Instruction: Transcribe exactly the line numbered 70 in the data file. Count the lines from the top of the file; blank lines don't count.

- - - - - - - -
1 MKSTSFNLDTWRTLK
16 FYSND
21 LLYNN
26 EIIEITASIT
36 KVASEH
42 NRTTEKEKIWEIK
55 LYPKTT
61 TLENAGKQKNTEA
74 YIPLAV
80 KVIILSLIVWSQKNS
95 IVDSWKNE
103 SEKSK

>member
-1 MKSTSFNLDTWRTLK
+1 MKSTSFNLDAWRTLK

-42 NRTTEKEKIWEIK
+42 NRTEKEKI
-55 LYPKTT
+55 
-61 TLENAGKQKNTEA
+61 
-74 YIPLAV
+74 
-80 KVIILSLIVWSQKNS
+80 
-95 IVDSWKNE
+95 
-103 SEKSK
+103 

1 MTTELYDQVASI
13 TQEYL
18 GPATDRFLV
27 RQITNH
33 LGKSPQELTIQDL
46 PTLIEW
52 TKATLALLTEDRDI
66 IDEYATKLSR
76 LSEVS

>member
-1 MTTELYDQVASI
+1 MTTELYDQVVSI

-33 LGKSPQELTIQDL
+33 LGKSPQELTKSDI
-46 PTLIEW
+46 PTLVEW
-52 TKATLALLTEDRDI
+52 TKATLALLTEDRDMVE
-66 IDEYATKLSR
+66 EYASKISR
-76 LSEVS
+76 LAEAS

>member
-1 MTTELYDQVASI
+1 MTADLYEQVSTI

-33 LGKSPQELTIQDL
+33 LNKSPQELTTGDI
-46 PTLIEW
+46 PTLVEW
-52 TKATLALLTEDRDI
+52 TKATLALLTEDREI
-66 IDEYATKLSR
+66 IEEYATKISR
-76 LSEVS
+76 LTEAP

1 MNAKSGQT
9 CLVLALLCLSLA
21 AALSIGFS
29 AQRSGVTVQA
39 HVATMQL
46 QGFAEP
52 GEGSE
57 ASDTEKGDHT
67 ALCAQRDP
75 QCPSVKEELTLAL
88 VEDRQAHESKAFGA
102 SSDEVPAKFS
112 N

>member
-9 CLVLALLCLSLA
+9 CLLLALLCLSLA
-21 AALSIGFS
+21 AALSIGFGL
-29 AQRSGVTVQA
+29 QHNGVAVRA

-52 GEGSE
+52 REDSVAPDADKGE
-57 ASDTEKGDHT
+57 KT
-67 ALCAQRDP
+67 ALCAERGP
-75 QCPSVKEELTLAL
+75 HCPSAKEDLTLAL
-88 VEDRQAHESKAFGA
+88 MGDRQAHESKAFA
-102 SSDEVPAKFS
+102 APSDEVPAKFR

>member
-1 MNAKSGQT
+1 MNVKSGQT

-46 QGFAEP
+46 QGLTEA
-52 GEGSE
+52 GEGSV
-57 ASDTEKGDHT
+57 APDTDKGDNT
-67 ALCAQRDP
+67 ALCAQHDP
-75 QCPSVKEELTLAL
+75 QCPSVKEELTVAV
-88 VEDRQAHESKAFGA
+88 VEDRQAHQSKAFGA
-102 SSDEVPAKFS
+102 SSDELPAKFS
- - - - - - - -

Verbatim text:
46 QGFAEP